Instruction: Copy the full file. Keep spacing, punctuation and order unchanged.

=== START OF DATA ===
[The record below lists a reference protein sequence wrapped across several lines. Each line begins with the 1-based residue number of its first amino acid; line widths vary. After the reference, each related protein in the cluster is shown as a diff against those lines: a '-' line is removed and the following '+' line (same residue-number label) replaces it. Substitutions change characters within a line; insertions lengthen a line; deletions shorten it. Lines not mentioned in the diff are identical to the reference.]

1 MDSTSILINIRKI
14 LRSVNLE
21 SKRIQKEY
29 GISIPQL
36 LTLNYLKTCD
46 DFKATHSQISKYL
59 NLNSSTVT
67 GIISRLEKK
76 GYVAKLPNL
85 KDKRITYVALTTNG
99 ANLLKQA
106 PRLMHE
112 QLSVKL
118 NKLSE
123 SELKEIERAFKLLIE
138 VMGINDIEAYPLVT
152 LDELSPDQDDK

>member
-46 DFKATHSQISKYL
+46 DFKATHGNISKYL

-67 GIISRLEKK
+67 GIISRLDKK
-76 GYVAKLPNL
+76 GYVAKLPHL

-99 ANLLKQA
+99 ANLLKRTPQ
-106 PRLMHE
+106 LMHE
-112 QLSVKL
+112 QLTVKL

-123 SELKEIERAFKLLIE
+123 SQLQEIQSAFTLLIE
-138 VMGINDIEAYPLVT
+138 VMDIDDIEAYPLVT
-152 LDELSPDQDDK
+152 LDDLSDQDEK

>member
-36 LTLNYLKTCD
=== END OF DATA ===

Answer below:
[The record below lists a reference protein sequence wrapped across several lines. Each line begins with the 1-based residue number of its first amino acid; line widths vary. After the reference, each related protein in the cluster is shown as a diff against those lines: a '-' line is removed and the following '+' line (same residue-number label) replaces it. Substitutions change characters within a line; insertions lengthen a line; deletions shorten it. Lines not mentioned in the diff are identical to the reference.]

1 MDSTSILINIRKI
14 LRSVNLE
21 SKRIQKEY
29 GISIPQL
36 LTLNYLKTCD
46 DFKATHSQISKYL
59 NLNSSTVT
67 GIISRLEKK
76 GYVAKLPNL
85 KDKRITYVALTTNG
99 ANLLKQA
106 PRLMHE
112 QLSVKL
118 NKLSE
123 SELKEIERAFKLLIE
138 VMGINDIEAYPLVT
152 LDELSPDQDDK

>member
-46 DFKATHSQISKYL
+46 DFKATHGNISKYL

-67 GIISRLEKK
+67 GIISRLDKK
-76 GYVAKLPNL
+76 GYVAKLPHL

-99 ANLLKQA
+99 ANLLKRTPQ
-106 PRLMHE
+106 LMHE
-112 QLSVKL
+112 QLTVKL

-123 SELKEIERAFKLLIE
+123 SQLQEIQSAFTLLIE
-138 VMGINDIEAYPLVT
+138 VMDIDDIEAYPLVT
-152 LDELSPDQDDK
+152 LDDLSDQDEK

>member
-36 LTLNYLKTCD